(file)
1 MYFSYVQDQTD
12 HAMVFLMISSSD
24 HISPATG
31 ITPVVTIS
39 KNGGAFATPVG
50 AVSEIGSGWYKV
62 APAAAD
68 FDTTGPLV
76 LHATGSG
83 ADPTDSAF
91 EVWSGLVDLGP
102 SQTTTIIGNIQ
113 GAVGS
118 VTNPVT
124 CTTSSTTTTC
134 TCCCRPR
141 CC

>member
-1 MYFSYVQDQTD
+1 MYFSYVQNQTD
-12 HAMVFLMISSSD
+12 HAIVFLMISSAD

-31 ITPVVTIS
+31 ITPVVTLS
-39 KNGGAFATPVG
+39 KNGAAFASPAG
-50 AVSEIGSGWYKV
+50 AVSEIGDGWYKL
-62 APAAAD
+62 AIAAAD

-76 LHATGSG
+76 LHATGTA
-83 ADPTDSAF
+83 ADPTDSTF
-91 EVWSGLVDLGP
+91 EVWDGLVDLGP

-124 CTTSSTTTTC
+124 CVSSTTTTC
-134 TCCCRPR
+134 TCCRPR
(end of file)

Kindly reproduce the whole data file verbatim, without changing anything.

1 MYFSYVQDQTD
12 HAMVFLMISSSD
24 HISPATG
31 ITPVVTIS
39 KNGGAFATPVG
50 AVSEIGSGWYKV
62 APAAAD
68 FDTTGPLV
76 LHATGSG
83 ADPTDSAF
91 EVWSGLVDLGP
102 SQTTTIIGNIQ
113 GAVGS
118 VTNPVT
124 CTTSSTTTTC
134 TCCCRPR
141 CC

>member
-1 MYFSYVQDQTD
+1 MYFSYVQNQTD
-12 HAMVFLMISSSD
+12 HAIVFLMISSAD

-31 ITPVVTIS
+31 ITPVVTLS
-39 KNGGAFATPVG
+39 KNGAAFASPAG
-50 AVSEIGSGWYKV
+50 AVSEIGDGWYKL
-62 APAAAD
+62 AIAAAD

-76 LHATGSG
+76 LHATGTA
-83 ADPTDSAF
+83 ADPTDSTF
-91 EVWSGLVDLGP
+91 EVWDGLVDLGP

-124 CTTSSTTTTC
+124 CVSSTTTTC
-134 TCCCRPR
+134 TCCRPR